Biden’s 1992 advice: Don’t nominate Supreme Court Justice in election year

Speaking on the Senate floor in 1992, Joe Biden stated that if a Supreme Court vacancy were to arise while the “political season [i.e., the presidential campaign] is underway,” President George H.W. Bush should follow the “practice of the majority of his predecessors” and not nominate anyone to the vacancy until after the election. Biden added that that if President Bush were to ignore that advice, the Senate Judiciary Committee should “seriously consider not scheduling” a hearing until after the election.

Ed Whelan at NRO’s Bench Memos has posted the video.

The first part of this advice is typical Biden hackery. There’s no reason why a president shouldn’t nominate a Supreme Court Justice during a presidential election year.

The second part of Biden’s advice is sound. There’s no reason why one party should confirm the Supreme Court nominee of another party during a presidential election year. And if it’s the best option politically, the Senate Judiciary Committee should decline to hold hearings in these circumstances.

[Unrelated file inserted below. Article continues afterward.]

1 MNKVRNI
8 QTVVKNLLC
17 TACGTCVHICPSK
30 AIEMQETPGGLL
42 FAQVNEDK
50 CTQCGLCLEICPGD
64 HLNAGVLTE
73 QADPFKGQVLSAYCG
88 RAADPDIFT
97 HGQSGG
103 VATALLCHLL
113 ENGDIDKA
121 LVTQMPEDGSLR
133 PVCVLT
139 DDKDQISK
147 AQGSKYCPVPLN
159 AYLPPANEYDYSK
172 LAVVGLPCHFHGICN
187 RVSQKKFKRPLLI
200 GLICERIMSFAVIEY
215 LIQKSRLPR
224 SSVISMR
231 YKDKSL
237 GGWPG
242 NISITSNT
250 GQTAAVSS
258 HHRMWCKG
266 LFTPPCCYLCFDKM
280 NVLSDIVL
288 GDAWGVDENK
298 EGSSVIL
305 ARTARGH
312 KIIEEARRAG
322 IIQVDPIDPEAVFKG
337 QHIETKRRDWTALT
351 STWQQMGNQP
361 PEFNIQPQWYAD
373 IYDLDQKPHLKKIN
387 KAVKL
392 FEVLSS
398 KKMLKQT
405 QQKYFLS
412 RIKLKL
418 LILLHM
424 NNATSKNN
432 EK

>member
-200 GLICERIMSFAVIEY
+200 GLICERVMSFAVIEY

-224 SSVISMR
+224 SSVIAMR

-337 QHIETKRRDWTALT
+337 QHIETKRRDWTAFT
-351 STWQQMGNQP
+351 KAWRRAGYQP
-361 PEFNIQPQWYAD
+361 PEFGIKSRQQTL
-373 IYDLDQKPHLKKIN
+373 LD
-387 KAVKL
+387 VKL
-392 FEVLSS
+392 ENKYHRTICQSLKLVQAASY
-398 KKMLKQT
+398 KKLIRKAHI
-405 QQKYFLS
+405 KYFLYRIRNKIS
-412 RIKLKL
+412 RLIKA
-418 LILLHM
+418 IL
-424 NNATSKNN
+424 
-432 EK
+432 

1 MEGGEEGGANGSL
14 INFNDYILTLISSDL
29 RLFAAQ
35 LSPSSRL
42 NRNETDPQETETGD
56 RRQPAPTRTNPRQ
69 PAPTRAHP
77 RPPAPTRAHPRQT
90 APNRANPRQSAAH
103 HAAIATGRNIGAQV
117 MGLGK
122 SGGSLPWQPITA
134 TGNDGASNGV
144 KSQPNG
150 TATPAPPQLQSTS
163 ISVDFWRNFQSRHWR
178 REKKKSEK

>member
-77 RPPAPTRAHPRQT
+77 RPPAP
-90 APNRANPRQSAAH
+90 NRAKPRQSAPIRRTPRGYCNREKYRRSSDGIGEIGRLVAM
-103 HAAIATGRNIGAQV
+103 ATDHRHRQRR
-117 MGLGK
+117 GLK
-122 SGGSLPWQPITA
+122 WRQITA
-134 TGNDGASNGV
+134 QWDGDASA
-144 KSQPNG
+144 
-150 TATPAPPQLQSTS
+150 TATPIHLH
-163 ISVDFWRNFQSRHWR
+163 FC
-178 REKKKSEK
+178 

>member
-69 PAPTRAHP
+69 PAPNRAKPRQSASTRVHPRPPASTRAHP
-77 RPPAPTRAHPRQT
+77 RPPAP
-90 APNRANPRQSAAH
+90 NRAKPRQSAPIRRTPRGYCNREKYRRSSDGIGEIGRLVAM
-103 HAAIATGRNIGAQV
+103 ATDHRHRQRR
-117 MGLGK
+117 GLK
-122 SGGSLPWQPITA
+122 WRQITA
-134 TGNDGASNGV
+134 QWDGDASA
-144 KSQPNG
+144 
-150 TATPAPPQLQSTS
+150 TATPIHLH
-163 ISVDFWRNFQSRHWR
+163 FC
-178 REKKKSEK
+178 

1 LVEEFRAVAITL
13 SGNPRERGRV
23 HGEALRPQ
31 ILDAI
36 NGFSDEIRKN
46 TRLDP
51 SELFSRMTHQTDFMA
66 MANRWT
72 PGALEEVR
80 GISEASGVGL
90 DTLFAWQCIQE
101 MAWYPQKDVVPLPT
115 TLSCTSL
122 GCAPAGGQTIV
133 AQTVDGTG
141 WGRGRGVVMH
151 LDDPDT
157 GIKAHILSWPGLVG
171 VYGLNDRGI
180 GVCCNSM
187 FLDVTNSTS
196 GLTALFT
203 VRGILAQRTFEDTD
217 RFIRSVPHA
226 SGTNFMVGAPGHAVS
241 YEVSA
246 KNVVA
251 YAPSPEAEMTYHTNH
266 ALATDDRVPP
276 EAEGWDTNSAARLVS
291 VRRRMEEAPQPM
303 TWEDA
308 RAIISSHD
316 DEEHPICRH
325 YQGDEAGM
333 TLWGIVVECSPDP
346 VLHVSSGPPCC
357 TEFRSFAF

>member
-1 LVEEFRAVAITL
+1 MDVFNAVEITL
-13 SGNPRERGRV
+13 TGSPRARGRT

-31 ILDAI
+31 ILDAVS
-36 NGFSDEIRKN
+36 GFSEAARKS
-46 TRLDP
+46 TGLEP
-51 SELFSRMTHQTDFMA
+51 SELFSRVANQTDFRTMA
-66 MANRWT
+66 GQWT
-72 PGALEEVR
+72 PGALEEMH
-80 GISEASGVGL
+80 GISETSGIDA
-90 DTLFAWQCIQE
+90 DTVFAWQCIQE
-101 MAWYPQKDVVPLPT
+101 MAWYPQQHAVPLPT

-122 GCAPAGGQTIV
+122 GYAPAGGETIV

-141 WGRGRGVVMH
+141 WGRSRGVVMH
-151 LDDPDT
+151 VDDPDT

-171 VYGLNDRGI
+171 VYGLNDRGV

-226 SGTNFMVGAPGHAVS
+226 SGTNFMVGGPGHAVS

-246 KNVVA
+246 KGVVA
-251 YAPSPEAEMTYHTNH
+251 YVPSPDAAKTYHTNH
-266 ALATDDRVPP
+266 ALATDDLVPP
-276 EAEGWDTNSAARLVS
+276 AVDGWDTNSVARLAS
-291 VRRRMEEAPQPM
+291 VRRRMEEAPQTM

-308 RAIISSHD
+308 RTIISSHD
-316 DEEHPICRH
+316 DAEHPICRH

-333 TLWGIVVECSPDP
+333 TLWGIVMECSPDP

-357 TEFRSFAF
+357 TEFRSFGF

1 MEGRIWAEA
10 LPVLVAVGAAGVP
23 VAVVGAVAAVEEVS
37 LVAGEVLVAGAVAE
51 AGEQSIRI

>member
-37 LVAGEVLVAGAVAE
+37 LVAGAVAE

Regardless of its wisdom, Biden’s advice should be quoted freely as President Obama prepares to nominate a successor to Justice Scalia in this highly contentious political season.

What I find most interesting about Biden’s 1992 comment is that it appears to have been gratuitous. There was no Supreme Court vacancy at the time Biden opined, and no reason to believe that a Justice was close to death or about to resign.

Thus, as far as I can tell, Biden didn’t need to make his remark; it was uncalled for. But when did that ever stop Talkin’ Joe?


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